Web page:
I have a love-hate relationship with books.
I can go months without reading anything. All it takes is a couple of bad books in a row, and I’m off the long format sauce. But since the summer started, I’ve been on a roll. I wrote recently about my summer reading list… which started – ironically enough – with some books about Genghis Khan, then a series about Julius Caesar by the same author (Conn Iggulden). I kind of got into the Roman theme and continued with some stuff from Simon Scarrow (not exactly literature, but entertaining), William Napier (whose “Atilla: the Gathering of the Storm” is phenomenal) and Ben Kane (also solid stuff in “The Forgotten Legion.”)
I discovered Steven Pressfield pretty much by accident.
Here’s what happened: First, I bought myself a Nook. (An e-reader, for those of you who aren’t familiar with it. Kind of like the Amazon Kindle, but prettier and cooler.) As soon as I did that, I kind of gave up “real” books, favoring instead their electronic versions. Next on my reading list was Ben Kane’s follow-up to “The forgotten Legion,” but it wasn’t available electronically yet. It seemed that I had read every book about Ancient Rome there was. Except one. I found it by accident in Cannes, while visiting my parents this June. I was looking for a book for the French Father’s Day, and walking through the FNAC’s translated books section (I looked for Iggulden, Kane or Napier but came up empty-handed) came upon “Tides of War,” which seemed pretty cool. I made a mental note. The author was Steven Pressfield, the guy who wrote The Legend of Bagger Vance.
The second thing that happened, as I mentioned above, is that I ran out of books to read on my Nook. Kane’s latest wasn’t available yet. I had read all of Scarrow’s. Napier’s third Atilla isn’t due until the fall. I looked up Pressfield, aiming to buy Tides of War, but settled on Gates of Fire instead. I had seen it in a book store and was intrigued by his take on the Spartans’ stand at Thermopylae. Good choice. I was hooked from page one. I had no idea what the book really was. I expected an adventure novel… It was a hell of a lot more. Boys should read this book in high school. It should replace at least one Shakespeare title in college. It should also be required reading in business management schools and officer training programs, along with “The Virtues of War.”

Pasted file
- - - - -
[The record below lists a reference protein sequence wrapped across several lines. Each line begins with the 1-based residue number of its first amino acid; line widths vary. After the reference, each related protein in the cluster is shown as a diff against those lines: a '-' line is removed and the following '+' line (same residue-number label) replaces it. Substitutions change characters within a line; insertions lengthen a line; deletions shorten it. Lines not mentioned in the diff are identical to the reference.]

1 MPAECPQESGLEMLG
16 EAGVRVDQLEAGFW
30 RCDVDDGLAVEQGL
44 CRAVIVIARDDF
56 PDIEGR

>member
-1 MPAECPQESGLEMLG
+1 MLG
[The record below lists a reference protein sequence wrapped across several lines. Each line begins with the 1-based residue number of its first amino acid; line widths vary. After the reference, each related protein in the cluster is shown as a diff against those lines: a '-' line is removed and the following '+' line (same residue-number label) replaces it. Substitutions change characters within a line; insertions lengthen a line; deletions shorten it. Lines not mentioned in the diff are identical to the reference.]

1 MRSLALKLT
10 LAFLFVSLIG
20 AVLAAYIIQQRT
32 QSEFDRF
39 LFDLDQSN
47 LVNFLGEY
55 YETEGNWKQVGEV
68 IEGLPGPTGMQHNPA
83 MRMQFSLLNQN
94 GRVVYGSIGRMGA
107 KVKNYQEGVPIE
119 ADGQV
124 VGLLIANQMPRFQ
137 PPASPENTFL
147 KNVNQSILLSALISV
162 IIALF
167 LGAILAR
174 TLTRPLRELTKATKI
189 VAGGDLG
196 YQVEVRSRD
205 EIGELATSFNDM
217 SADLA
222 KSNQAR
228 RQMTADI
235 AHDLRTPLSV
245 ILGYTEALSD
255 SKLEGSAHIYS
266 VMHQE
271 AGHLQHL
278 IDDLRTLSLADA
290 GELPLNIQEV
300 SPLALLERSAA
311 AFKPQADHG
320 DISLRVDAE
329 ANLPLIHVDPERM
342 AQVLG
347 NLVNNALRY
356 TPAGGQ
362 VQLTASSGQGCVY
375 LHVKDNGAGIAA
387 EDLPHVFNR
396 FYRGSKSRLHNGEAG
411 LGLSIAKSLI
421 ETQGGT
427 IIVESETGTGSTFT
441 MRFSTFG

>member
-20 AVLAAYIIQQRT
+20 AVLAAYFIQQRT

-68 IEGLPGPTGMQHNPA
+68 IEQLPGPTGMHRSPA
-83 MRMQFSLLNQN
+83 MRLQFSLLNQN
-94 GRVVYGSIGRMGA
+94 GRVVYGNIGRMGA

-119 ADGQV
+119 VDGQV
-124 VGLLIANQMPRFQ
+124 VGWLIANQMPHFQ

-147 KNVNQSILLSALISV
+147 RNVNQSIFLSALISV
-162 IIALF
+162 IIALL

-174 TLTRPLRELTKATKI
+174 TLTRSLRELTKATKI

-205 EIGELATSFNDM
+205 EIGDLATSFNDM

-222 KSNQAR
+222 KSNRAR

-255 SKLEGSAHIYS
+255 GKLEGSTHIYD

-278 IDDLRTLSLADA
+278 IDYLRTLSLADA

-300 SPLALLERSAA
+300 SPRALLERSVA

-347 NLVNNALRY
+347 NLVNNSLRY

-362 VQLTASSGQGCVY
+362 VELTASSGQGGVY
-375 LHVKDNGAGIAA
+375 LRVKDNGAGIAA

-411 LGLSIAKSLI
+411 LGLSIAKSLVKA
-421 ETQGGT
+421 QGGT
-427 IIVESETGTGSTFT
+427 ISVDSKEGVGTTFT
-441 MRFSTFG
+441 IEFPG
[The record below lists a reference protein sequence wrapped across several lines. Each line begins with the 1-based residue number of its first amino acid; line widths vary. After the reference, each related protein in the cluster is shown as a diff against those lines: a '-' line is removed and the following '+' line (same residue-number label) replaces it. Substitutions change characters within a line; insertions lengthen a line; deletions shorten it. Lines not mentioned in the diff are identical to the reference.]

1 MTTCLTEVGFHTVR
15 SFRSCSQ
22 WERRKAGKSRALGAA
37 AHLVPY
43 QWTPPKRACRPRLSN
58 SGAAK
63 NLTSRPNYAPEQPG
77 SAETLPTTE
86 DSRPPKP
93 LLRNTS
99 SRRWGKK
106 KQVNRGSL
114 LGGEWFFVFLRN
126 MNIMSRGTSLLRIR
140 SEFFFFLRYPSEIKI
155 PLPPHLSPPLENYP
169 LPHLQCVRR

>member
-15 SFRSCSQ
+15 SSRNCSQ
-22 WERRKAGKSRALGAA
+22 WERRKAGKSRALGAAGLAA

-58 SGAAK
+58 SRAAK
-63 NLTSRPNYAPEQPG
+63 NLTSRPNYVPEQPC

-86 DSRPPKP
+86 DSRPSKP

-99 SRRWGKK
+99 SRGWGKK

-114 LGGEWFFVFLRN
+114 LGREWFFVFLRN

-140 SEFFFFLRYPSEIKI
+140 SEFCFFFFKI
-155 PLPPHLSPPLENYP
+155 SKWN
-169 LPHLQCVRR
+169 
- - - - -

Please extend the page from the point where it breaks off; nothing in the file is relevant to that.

Anyway. Needless to say, I was an instant fan. I devoured “Gates” and “Virtues.” I savored “The Afghan Campaign.” I am currently sucking the marrow out of “Last of The Amazons.” I still have several of his books to go: Tides of War, Killing Rommel, The Legend of Bagger Vance… but Mr. Steven Pressfield didn’t quite give me a chance to get to his non-fiction book on my own: “The War of Art.” I received it this morning, with a card and couple of friendly notes to boot.
I have absolutely no idea how Steven Pressfield knew that I was a fan. I mean, yes, I’ve mentioned him a few times this summer and recommended “Gates” and “Virtues.” I did. But who doesn’t? You can’t read these books and not be moved by them. You naturally want to share them with people. More importantly, I have no idea how Steven Pressfield knew that I even exist, or that it would matter to me a whole lot that he sent me this gift.
By the way, there is no business lesson hidden in this post. For once, I have no agenda. I just wanted to share this with you. You read my stuff. I read his. We’re all connected by passion, words and ideas. More than anything, I thought it was just cool as hell.
And perfect timing, as I am well into writing my first book, working on the skeletons of two more, and planning a half dozen after those. This, “The War of Art,” could make a difference in these endeavors. It’s almost uncanny that it arrived now and in this manner.
I sense the hand of the gods in this. Zeus himself may be behind it.
All this to say that Steven Pressfield pretty much rocks. Not only is he a brilliant writer, he’s a class act as well. If you haven’t read any of his stuff yet, do. You won’t regret it.